The Great Events by Famous Historians, Vol. 21 - The Recent Days (1910-1914)
by Charles F. Horne, Editor
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Aided by a staff of specialists



An Outline Narrative of the Great Events CHARLES F. HORNE

The United States House of Governors (A.D. 1910) WILLIAM S. JORDAN THE GOVERNORS

Union of South Africa (A.D. 1910) PROF. STEPHEN LEACOCK

Portugal Becomes a Republic (A.D. 1910) WILLIAM ARCHER


Man's Fastest Mile (A.D. 1911) C.F. CARTER ISAAC MARCOSSON






Persia's Loss of Liberty (A.D. 1911) W. MORGAN SHUSTER

Discovery of the South Pole (A.D. 1911) ROALD AMUNDSEN

The Chinese Revolution (A.D. 1912) ROBERT MACHRAY R.F. JOHNSTON TAI-CHI QUO

A Step Toward World Peace (A.D. 1912) HON. WILLIAM H. TAFT

Tragedy of the "Titanic" (A.D. 1912) W.A. INGLIS

Our Progressing Knowledge of Life Surgery (A.D. 1912) GENEVIEVE GRANDCOURT PROFESSOR R. LEGENDRE

Overthrow of Turkey by the Balkan States (A.D. 1912) J. ELLIS BARKER FREDERICK PALMER PROF. STEPHEN P. DUGGAN

Mexico Plunged Into Anarchy (A.D. 1913) EDWIN EMERSON WILLIAM CAROL

The New Democracy (A.D. 1913) PRESIDENT WOODROW WILSON

The Income Tax in America (A.D. 1913) JOSEPH A. HILL

The Second Balkan War (A.D. 1913) PROF. STEPHEN P. DUGGAN CAPT. A.H. TRAPMANN

Opening of the Panama Canal (A.D. 1914) COL. GEORGE W. GOETHALS BAMPFYLDE FULLER

Universal Chronology (1910-1914)




THE RECENT DAYS (1910-1914)


The awful, soul-searing tragedy of Europe's great war of 1914 came to most men unexpectedly. The real progress of the world during the five years preceding the war had been remarkable. All thinkers saw that the course of human civilization was being changed deeply, radically; but the changes were being accomplished so successfully that men hoped that the old brutal ages of military destruction were at an end, and that we were to progress henceforth by the peaceful methods of evolution rather than the hysterical excitements and volcanic upheavals of revolution.

Yet even in the peaceful progress of the half-decade just before 1914 there were signs of approaching disaster, symptoms of hysteria. This period displayed the astonishing spectacle of an English parliament, once the high example for dignity and the model for self-control among governing bodies, turned suddenly into a howling, shrieking mob. It beheld the Japanese, supposedly the most extravagantly loyal among devotees of monarchy, unearthing among themselves a conspiracy of anarchists so wide-spread, so dangerous, that the government held their trials in secret and has never dared reveal all that was discovered. It beheld the women of Persia bursting from the secrecy of their harems and with modern revolvers forcing their own democratic leaders to stand firm in patriotic resistance to Russian tyranny. It beheld the English suffragettes.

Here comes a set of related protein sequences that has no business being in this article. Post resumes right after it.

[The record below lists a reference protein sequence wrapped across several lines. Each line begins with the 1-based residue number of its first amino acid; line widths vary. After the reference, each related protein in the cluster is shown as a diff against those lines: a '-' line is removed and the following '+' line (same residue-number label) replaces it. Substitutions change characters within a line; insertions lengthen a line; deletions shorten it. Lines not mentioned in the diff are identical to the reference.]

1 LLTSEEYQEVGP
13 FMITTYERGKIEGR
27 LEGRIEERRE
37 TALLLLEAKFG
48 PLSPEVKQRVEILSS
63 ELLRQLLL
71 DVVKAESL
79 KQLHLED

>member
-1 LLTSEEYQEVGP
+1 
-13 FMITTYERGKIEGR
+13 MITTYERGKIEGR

Yet the movement toward universal Democracy which lay behind all these extravagances was upon the whole a movement borne along by calm conviction, not by burning hatreds or ecstatic devotions. A profound sense of the inevitable trend of the world's evolution seemed to have taken possession of the minds of the masses of men. They felt the uselessness of opposition to this universal progress, and they showed themselves ready, sometimes eager, to aid and direct its trend as best they might.

If, then, we seek to give a name to this particular five years, let us call it the period of humanitarianism, of man's really awakened kindliness toward his brothers of other nationalities. The universal peace movement, which was a child in 1910, had by 1914 become a far-reaching force to be reckoned with seriously in world politics. Any observer who studied the attitude of the great American people in 1898 on the eve of their war with Spain, and again in 1914 during the trouble with Mexico, must have clearly recognized the change. There was so much deeper sense of the tragedy of war, so much clearer appreciation of the gap between aggressive assault and necessary self-defense, so definite a recognition of the fact that murder remains murder, even though it be misnamed glory and committed by wholesale, and that any one who does not strive to stop it becomes a party to the crime.

While the sense of brotherhood was thus being deepened among the people of all the world, the associated cause of Democracy also advanced. The earlier years of the century had seen the awakening of this mighty force in the East; these later years saw its sudden decisive renewal of advance in the West. The center of world-progress once more shifted back from Asia to America and to England. The center of resistance to that progress continued, as it had been before, in eastern Europe.